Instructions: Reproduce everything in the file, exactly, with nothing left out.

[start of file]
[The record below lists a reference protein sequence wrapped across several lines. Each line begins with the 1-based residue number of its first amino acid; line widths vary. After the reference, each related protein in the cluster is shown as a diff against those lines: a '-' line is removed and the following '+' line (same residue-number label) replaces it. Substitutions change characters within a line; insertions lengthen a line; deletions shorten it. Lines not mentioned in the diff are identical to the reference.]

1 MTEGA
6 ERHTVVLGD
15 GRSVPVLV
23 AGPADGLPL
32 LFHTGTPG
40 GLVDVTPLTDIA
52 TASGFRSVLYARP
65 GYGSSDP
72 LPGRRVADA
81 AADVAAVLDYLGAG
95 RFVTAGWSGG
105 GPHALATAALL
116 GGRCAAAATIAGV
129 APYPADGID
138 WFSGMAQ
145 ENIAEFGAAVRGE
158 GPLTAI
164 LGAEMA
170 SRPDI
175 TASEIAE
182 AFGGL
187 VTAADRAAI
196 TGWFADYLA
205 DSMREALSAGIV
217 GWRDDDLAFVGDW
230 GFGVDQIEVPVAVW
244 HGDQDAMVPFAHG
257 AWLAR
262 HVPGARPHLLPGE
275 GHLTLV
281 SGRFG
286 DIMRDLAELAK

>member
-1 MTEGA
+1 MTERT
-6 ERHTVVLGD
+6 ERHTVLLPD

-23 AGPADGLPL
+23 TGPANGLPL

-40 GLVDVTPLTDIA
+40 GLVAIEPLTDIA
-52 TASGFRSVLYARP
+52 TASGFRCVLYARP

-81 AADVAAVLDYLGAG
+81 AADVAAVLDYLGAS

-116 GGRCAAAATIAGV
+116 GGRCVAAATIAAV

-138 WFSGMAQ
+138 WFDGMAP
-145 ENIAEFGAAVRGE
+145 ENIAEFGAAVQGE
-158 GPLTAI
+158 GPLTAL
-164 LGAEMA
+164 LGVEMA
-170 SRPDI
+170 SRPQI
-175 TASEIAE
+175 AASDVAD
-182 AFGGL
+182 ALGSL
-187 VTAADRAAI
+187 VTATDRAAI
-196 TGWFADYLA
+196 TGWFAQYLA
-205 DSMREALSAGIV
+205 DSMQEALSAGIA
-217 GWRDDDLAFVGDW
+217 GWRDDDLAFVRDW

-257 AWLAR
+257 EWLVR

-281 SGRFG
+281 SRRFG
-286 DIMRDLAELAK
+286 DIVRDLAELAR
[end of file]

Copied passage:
[The record below lists a reference protein sequence wrapped across several lines. Each line begins with the 1-based residue number of its first amino acid; line widths vary. After the reference, each related protein in the cluster is shown as a diff against those lines: a '-' line is removed and the following '+' line (same residue-number label) replaces it. Substitutions change characters within a line; insertions lengthen a line; deletions shorten it. Lines not mentioned in the diff are identical to the reference.]

1 MTEGA
6 ERHTVVLGD
15 GRSVPVLV
23 AGPADGLPL
32 LFHTGTPG
40 GLVDVTPLTDIA
52 TASGFRSVLYARP
65 GYGSSDP
72 LPGRRVADA
81 AADVAAVLDYLGAG
95 RFVTAGWSGG
105 GPHALATAALL
116 GGRCAAAATIAGV
129 APYPADGID
138 WFSGMAQ
145 ENIAEFGAAVRGE
158 GPLTAI
164 LGAEMA
170 SRPDI
175 TASEIAE
182 AFGGL
187 VTAADRAAI
196 TGWFADYLA
205 DSMREALSAGIV
217 GWRDDDLAFVGDW
230 GFGVDQIEVPVAVW
244 HGDQDAMVPFAHG
257 AWLAR
262 HVPGARPHLLPGE
275 GHLTLV
281 SGRFG
286 DIMRDLAELAK

>member
-1 MTEGA
+1 MTERT
-6 ERHTVVLGD
+6 ERHTVLLPD

-23 AGPADGLPL
+23 TGPANGLPL

-40 GLVDVTPLTDIA
+40 GLVAIEPLTDIA
-52 TASGFRSVLYARP
+52 TASGFRCVLYARP

-81 AADVAAVLDYLGAG
+81 AADVAAVLDYLGAS

-116 GGRCAAAATIAGV
+116 GGRCVAAATIAAV

-138 WFSGMAQ
+138 WFDGMAP
-145 ENIAEFGAAVRGE
+145 ENIAEFGAAVQGE
-158 GPLTAI
+158 GPLTAL
-164 LGAEMA
+164 LGVEMA
-170 SRPDI
+170 SRPQI
-175 TASEIAE
+175 AASDVAD
-182 AFGGL
+182 ALGSL
-187 VTAADRAAI
+187 VTATDRAAI
-196 TGWFADYLA
+196 TGWFAQYLA
-205 DSMREALSAGIV
+205 DSMQEALSAGIA
-217 GWRDDDLAFVGDW
+217 GWRDDDLAFVRDW

-257 AWLAR
+257 EWLVR

-281 SGRFG
+281 SRRFG
-286 DIMRDLAELAK
+286 DIVRDLAELAR